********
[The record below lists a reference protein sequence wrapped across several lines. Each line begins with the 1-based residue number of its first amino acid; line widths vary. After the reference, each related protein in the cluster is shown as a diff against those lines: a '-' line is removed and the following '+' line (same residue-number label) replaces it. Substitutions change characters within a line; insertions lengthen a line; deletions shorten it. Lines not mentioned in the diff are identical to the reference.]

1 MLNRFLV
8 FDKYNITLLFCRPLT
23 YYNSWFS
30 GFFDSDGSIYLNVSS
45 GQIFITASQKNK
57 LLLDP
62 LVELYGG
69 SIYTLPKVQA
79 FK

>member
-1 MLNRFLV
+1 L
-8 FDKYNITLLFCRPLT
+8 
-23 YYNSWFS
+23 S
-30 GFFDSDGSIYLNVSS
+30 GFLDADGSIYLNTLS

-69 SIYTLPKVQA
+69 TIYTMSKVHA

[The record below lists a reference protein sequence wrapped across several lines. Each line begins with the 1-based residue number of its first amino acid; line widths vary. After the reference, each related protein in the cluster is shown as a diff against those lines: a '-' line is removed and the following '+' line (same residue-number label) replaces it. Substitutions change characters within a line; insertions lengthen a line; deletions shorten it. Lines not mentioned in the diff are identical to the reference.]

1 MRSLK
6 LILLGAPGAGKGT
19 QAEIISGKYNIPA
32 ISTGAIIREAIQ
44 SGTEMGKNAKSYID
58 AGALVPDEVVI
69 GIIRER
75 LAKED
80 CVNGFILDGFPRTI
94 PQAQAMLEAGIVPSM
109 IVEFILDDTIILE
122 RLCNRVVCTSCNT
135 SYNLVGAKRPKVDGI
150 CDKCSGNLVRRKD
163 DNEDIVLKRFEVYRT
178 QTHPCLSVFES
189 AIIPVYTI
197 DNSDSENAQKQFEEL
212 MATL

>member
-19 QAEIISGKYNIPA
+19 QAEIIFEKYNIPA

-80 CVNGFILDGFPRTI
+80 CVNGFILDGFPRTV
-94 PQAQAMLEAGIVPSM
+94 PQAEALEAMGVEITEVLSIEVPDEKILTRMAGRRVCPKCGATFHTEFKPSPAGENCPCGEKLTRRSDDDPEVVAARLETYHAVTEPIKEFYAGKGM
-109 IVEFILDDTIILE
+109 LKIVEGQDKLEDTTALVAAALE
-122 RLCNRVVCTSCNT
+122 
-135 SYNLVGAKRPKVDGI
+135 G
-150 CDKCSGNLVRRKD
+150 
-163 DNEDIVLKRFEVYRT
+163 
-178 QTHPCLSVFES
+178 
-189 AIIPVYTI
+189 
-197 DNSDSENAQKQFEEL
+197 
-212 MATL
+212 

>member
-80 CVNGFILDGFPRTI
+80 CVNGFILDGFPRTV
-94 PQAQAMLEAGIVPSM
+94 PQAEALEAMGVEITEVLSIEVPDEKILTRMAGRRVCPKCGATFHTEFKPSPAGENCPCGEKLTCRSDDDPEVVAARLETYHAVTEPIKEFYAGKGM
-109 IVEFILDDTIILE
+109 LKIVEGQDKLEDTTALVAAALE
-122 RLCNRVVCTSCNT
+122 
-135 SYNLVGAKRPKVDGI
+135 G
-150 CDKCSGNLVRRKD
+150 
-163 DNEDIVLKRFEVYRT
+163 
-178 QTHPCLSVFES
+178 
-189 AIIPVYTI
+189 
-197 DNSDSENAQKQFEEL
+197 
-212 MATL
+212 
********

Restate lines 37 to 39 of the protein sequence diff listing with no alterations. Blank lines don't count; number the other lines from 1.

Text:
163 DNEDIVLKRFEVYRT
178 QTHPCLSVFES
189 AIIPVYTI